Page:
Providing constructive feedback is crucial for continuous improvement and development. Leaders should aim to balance positive feedback with areas for improvement, ensuring that employees understand what they are doing well and where they can grow. Constructive feedback should be delivered in a supportive and respectful manner, with the goal of helping employees develop their skills and achieve their potential.

Tips and Best Practices

Lastly, here is a list of tips and best practices that will help you create more accountability within individuals and teams:

  • Be a role model by holding yourself accountable.
  • Evaluate the level of accountability of your direct reports; identify probable causes and actions for increasing accountability.
  • Enable honest communications about problems without fear of reprisal.
  • Use action plans to document commitments.
  • Coach people to ask themselves three accountability questions.
  • Encourage a “What else can I do to achieve the results that I want?” attitude.
Rick Lepsinger
Rick Lepsinger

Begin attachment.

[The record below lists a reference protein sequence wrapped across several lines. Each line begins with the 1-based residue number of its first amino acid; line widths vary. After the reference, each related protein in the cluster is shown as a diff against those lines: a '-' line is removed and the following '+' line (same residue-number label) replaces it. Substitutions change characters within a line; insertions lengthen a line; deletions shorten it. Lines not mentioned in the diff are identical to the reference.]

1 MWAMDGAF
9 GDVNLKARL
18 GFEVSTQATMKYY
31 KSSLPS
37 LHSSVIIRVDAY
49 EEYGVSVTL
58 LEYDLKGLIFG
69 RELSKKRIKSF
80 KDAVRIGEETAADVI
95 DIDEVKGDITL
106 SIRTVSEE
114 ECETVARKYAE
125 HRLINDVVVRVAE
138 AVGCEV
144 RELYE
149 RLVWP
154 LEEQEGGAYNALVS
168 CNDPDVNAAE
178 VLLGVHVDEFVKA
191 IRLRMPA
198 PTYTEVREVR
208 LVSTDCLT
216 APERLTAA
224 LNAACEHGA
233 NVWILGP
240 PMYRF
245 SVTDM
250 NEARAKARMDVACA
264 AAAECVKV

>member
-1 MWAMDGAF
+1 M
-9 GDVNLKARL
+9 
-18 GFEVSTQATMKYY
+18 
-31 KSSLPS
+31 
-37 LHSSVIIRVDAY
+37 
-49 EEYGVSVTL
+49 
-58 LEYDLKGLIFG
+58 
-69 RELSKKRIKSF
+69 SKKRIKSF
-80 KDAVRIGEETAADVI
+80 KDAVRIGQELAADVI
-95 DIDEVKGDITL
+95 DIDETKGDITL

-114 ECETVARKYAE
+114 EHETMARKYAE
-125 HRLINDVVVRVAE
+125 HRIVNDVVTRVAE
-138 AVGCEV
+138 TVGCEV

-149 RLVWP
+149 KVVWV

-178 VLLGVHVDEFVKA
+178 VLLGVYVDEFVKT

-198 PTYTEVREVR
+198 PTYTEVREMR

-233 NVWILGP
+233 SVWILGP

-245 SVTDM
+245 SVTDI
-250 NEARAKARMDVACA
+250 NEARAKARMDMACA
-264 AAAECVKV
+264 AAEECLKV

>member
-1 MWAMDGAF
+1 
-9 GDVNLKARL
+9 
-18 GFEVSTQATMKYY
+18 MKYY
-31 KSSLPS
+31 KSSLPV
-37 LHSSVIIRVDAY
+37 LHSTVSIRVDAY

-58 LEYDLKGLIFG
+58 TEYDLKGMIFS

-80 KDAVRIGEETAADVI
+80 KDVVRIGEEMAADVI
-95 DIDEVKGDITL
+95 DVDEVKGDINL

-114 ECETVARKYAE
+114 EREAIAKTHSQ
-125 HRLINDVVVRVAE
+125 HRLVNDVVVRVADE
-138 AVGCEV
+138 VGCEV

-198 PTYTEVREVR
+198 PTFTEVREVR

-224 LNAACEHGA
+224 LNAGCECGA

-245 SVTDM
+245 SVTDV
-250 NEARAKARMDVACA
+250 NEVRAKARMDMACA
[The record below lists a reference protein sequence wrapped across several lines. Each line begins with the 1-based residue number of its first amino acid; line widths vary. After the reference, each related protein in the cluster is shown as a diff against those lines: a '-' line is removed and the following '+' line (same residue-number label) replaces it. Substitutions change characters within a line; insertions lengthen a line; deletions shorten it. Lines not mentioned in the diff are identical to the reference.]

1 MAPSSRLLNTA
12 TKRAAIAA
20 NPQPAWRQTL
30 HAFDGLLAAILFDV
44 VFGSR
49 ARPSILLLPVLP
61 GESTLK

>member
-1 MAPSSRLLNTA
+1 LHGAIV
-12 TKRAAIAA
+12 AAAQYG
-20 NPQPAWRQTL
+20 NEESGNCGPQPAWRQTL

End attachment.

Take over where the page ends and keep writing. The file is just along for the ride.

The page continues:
Rick Lepsinger, President of OnPoint Consulting, is a virtual team expert with more than 30 years of experience and a proven track record as a human resource consultant and executive. Rick Lepsinger is the president of OnPoint Consulting. He is the co-author of several books on leadership and organizational effectiveness, including Closing the Execution Gap: How Great Leaders and Their Companies Get Results and Virtual Team Success: A Practical Guide for Working and Leading from a Distance. Rick was on the faculty of GE’s Management Development Course (MDC) for four years and led the program Making GE’s Global Matrix Work.

Connect with Rick on LinkedIn.

Recommended Training from HRDQ-U
Managing Accountability: Expecting and Getting Top Performance

Improve your organization’s success with effective accountability management. Learn how to measure, recognize, and create a culture of accountability at work.

More HRDQ-U Blog Posts
Related Topics
Career development
Career Development
Business coaching webinar
Creativity and innovation skills training
Creativity and Innovation
Webinar customer service
Customer Service
Managing Accountability: Expecting and Getting Top Performance
Decision Making
Diversity and inclusion webinars
Diversity and Inclusion
Managing Accountability: Expecting and Getting Top Performance
PM webinars
Project Management
Log In